|Appears in Collections:||Biological and Environmental Sciences eTheses|
|Title:||The birds and the bees: pollination of fruit-bearing hedgerow plants and consequences for birds|
|Author(s):||Jacobs, Jennifer H.|
|Publisher:||University of Stirling|
|Abstract:||Hedgerow fruits provide a food resource for several UK farmland bird species from late summer, through winter and into spring. This project aims to develop the understanding of the interactions between fruit-bearing hedgerow flowers, their pollinators, hedgerow fruits and frugivorous birds. Experiments revealed that flowers of blackthorn, hawthorn and ivy all benefited from insect visits in order to develop fruit. The flowers of bramble and dog rose showed little requirement for insect pollination, and produced fruit when insects were excluded. There was evidence that for the hedges under study, the pollination service provided by insects to blackthorn and hawthorn flowers was inadequate since the flowers of these plants were pollen limited. The relative abundance of different insect groups foraging on blackthorn flowers was highly variable between hedges, suggesting that the contribution of a particular insect group to blackthorn pollination may vary according to their local density. Bumblebees, bristly flies and solitary bees were considered to have the greatest value for pollinating blackthorn flowers, based on foraging attributes (bumblebees and solitary bees), and abundance (bristly flies), but their activity did not correlate with the proportion of flowers that set fruit. Solitary bee activity correlated with hawthorn pollination, and there was strong evidence that social wasps were the best pollinators of ivy flowers on the hedges studied. Environmental factors such as hedge aspect did not significantly affect the activity of most pollinators (with the exception of solitary bees) or the proportion of blackthorn flowers that set fruit. Equally, the presence of the mass-flowering, attractive forage source, oilseed rape in fields adjacent to hedgerows, did not significantly influence the activity of most pollinators or the proportion of hawthorn flowers that set fruit. The abundance of some frugivorous birds, in particular the migratory thrushes (redwings and fieldfares) was positively related to the yield of fruits, including sloes and haws in hedges. So the evidence suggests that on these farms, pollinator communities are important for ensuring some hedgerow shrubs provide copious fruit, which may be vital for birds during winter months when invertebrate food is scarce. These links between flowers, pollinators, fruits and birds are discussed, alongside suggestions for safeguarding the fruit supply for farmland birds in the future.|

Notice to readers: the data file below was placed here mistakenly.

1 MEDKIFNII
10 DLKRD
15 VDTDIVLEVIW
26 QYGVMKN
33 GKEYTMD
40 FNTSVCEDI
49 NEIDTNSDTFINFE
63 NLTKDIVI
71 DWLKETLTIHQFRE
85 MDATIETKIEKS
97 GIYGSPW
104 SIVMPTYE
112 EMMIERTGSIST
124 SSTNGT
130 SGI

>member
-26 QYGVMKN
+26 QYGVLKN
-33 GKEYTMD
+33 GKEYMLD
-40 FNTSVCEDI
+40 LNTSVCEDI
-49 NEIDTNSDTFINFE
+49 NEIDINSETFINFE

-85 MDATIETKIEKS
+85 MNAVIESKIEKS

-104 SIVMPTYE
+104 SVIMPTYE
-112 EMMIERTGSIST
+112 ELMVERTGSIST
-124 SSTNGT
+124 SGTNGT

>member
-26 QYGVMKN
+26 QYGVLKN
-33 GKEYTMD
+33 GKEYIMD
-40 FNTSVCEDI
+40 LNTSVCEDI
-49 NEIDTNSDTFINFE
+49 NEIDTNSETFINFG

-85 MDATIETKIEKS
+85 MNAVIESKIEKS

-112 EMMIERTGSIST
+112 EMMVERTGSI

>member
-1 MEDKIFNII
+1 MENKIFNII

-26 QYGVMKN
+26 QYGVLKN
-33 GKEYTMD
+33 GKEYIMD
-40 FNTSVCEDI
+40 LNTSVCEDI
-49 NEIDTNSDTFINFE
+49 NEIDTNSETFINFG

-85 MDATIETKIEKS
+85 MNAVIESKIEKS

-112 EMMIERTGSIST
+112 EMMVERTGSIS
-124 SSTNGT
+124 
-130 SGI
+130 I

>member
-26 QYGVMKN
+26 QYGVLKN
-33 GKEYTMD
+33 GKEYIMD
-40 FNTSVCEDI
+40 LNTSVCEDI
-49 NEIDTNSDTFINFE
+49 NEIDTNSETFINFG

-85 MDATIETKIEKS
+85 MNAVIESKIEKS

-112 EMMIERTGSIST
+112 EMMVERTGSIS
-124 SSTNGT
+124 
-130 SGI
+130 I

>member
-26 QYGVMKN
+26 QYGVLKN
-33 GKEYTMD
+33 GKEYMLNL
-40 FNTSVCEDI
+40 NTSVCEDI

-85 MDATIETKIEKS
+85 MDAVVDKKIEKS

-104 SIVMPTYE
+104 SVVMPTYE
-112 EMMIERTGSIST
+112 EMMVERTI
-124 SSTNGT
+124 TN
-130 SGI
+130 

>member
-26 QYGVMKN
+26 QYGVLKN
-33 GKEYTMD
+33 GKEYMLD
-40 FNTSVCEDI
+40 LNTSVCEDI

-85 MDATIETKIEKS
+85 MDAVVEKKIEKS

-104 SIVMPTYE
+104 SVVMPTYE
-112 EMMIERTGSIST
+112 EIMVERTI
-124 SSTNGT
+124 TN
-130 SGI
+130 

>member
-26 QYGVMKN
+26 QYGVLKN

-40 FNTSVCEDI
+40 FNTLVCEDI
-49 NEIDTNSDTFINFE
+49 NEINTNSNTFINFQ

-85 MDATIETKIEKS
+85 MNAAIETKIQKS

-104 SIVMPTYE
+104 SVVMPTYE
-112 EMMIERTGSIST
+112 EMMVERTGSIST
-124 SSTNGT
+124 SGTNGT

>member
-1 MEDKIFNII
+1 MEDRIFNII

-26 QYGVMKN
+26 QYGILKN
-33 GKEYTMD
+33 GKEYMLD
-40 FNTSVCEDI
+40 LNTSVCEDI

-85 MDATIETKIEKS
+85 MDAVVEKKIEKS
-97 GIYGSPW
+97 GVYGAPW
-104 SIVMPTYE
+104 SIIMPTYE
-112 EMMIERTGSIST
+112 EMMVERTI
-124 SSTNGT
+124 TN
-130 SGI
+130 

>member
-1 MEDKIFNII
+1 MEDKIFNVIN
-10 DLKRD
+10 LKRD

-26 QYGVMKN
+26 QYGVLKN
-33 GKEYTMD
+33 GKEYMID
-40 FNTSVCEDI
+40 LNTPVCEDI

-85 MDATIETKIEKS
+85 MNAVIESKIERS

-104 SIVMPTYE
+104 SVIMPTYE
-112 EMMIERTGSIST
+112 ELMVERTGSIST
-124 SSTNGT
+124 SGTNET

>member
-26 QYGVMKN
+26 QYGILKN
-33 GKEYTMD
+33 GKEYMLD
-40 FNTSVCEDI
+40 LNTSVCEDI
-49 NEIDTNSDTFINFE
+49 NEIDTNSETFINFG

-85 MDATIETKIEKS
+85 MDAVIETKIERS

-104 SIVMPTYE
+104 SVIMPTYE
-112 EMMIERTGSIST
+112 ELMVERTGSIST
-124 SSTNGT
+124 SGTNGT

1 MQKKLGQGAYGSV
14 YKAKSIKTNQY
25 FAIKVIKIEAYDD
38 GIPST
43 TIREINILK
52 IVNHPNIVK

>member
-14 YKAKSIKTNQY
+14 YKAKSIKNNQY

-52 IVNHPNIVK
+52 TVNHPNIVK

|Type:||Thesis or Dissertation|
|Affiliation:||School of Natural Sciences|
Biological and Environmental Sciences
|JJacobs thesis June 2008.pdf||7.8 MB||Adobe PDF||View/Open|
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